#Obesity - BMI ***
-- Explore the patient’s history with their weight - are they interested in discussing it further, what have they tried in the past that has and has not worked, do they have any current goals, etc.
-- Review med list - are there any medications associated with weight gain that can be changed out?
-- Calculate daily caloric requirement - link
-- Exercise and Activity - assess fitness level, set SMART goals, start low and progress slowly, warm up, listen to your body, build activity into daily routine, allow time for recovery, put it on paper and track progress
-- Weight Loss Goal: *** in general can start with 5-7% body weight; within ***
-- Exercise and Activity Goal: *** activity logs; >30 mins activity 5 days per week is goal, can start with standing/walking with TV, using stairs
-- Diet : food diaries, limit sugary drinks/added sugars, refined carbs; drink more water; eat more protein, vegetables, fiber; utilize smaller plates; restrict the time you eat
-- Medications: *** if BMI >30 or 27-29.9 with weight-related comorbidities and have not lost at least 5% TBW after 3-6 months life changes; liraglutide/semaglutide/tirzepatide, orlistat, phentermine-topiramate, naltrexone-bupropion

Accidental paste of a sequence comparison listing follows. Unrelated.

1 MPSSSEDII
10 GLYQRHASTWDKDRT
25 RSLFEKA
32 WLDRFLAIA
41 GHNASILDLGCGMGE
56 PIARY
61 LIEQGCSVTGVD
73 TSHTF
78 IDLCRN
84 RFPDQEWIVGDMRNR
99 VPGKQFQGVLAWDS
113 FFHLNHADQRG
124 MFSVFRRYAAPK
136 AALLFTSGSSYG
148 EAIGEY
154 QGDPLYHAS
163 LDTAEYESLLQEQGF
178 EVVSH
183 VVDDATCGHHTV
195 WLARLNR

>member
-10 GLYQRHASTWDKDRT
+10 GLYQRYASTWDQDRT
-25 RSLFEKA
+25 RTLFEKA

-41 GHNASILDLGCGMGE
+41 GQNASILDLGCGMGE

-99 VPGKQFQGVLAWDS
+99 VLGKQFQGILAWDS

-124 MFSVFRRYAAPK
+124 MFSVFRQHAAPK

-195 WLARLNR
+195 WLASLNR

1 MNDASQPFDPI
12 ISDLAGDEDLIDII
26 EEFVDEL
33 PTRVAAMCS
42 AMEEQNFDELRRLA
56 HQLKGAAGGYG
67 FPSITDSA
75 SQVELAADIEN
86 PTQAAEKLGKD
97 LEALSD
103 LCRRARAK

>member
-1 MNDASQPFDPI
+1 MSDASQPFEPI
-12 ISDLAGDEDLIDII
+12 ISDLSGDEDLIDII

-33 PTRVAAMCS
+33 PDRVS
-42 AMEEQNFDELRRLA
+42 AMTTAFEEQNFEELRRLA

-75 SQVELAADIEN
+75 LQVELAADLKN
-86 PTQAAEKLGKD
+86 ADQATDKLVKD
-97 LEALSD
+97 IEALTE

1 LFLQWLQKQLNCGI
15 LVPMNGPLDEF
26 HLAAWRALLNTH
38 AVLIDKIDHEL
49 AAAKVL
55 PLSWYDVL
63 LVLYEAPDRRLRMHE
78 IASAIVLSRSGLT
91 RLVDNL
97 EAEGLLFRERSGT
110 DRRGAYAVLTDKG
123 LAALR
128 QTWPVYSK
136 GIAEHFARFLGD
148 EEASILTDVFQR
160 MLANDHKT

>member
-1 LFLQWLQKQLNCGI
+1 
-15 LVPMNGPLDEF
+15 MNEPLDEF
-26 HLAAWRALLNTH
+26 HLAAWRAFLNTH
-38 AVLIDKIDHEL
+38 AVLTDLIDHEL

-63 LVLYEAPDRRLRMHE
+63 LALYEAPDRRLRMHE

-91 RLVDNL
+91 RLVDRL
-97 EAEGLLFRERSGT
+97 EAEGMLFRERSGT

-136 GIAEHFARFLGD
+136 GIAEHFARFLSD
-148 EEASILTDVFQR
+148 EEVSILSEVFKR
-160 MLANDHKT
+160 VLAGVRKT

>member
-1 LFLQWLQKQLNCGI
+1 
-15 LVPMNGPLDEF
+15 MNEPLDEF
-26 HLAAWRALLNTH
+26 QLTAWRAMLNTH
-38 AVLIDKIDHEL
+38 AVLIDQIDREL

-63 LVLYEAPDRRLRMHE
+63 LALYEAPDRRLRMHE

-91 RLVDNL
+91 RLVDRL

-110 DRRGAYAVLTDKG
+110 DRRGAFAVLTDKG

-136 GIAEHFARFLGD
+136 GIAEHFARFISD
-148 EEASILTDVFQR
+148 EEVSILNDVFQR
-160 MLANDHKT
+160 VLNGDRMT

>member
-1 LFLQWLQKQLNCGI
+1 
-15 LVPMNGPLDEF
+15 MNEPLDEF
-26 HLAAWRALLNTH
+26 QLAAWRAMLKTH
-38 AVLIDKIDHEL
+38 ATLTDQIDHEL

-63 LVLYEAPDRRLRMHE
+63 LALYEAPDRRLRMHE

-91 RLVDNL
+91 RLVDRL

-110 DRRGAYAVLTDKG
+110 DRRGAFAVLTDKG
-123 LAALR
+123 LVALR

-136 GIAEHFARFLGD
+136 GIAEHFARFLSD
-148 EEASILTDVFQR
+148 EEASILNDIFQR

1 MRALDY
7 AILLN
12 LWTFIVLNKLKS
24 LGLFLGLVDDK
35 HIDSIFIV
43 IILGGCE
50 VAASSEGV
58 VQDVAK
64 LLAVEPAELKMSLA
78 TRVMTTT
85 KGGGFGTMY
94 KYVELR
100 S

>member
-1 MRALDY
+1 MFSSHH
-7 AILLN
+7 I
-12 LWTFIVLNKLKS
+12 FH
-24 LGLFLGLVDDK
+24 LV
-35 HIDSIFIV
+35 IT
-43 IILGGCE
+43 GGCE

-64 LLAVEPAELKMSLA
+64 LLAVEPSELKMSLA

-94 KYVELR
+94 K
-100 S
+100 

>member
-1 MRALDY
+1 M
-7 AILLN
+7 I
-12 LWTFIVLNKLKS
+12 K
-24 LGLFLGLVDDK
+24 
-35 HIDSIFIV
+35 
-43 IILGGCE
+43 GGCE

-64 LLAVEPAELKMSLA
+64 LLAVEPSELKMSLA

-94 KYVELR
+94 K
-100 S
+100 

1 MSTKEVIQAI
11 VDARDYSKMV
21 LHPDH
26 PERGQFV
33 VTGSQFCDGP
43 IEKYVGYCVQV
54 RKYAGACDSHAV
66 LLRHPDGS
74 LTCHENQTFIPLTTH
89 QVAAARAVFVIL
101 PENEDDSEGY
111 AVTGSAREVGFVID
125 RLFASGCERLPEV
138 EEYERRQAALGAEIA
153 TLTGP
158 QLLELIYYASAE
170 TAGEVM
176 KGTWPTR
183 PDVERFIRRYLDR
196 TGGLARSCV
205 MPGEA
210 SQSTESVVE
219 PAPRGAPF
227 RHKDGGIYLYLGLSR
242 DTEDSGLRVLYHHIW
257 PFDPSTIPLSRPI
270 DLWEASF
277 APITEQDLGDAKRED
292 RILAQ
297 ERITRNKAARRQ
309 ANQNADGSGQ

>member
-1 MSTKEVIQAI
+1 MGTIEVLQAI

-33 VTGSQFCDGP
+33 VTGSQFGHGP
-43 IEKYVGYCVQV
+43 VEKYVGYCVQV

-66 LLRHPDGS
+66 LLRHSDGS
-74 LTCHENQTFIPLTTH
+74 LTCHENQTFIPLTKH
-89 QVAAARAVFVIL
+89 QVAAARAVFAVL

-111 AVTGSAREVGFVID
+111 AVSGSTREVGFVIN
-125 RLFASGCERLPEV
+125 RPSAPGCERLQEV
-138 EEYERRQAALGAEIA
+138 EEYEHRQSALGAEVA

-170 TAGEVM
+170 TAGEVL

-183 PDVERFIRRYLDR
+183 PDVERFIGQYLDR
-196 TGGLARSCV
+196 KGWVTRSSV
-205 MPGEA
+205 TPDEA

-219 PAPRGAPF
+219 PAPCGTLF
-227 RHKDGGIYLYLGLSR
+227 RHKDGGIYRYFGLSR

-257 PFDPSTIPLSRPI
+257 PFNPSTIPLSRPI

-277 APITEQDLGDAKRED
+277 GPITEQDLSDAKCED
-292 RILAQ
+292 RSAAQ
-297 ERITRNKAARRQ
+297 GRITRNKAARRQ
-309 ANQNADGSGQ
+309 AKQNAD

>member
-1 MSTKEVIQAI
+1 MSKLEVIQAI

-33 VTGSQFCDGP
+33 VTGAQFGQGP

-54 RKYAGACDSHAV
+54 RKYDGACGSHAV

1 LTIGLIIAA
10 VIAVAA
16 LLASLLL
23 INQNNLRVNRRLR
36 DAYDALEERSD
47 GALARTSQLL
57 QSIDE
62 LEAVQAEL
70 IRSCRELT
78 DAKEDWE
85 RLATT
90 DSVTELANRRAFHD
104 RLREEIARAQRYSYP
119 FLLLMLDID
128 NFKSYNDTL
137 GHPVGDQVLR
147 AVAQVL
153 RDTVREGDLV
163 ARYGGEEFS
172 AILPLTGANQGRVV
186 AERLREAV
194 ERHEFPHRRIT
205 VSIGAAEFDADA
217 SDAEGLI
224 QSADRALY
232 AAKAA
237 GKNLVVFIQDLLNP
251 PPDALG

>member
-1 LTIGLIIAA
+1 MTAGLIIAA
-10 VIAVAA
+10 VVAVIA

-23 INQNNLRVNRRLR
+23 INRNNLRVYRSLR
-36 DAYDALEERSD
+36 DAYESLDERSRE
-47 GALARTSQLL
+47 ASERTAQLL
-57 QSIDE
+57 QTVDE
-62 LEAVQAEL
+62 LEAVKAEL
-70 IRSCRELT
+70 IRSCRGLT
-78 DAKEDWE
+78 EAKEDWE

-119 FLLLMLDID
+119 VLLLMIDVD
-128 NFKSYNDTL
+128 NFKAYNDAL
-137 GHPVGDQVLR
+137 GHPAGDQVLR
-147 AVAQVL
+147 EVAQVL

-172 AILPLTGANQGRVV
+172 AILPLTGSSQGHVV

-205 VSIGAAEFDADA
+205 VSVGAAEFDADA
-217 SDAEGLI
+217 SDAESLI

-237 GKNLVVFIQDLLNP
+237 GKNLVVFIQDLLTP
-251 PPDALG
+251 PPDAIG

Bariatric referral: *** if BMI >40 or BMI >35 and obesity-related complications despite weight loss attempts
Template coming soon!
Clinically meaningful weight loss is 5-10% of total body weight. BMI is an imperfect measurement, but in general the goal for most patients should be <25. A thorough intake includes exploring the patient's history with their weight, what they have tried in the past, and whether they have any goals for their weight. While caloric restriction has historically been the mainstay of diet approaches, many other factors can contribute including age, height, sex, bone density, muscle-fat ratio, genetics, and the food itself. Lifestyle changes include diet (low carbs/artificial sugars, rich in vegetables, intermittent fasting), and exercise (goal >30min 5 times per week, combo of aerobic and resistance training). The focus of pharmacologic management has shifted recently towards GLP-1 agonists and should be considered when BMI >30 or BMI 27-29.9 with weight-related co-morbidities and the patient has had trouble losing at least 5% of their total body weight after 3-6 months of comprehensive lifestyle changes. Bariatric surgery may be an option for patients with BMI >40 or >35 with obesity-related compliations remediable by weight loss.
Medications associated with weight gain